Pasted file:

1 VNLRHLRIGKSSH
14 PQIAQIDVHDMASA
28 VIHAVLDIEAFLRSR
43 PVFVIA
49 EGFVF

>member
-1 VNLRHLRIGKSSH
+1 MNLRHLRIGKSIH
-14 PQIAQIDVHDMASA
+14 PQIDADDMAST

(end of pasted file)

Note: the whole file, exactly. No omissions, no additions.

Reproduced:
1 VNLRHLRIGKSSH
14 PQIAQIDVHDMASA
28 VIHAVLDIEAFLRSR
43 PVFVIA
49 EGFVF

>member
-1 VNLRHLRIGKSSH
+1 MNLRHLRIGKSIH
-14 PQIAQIDVHDMASA
+14 PQIDADDMAST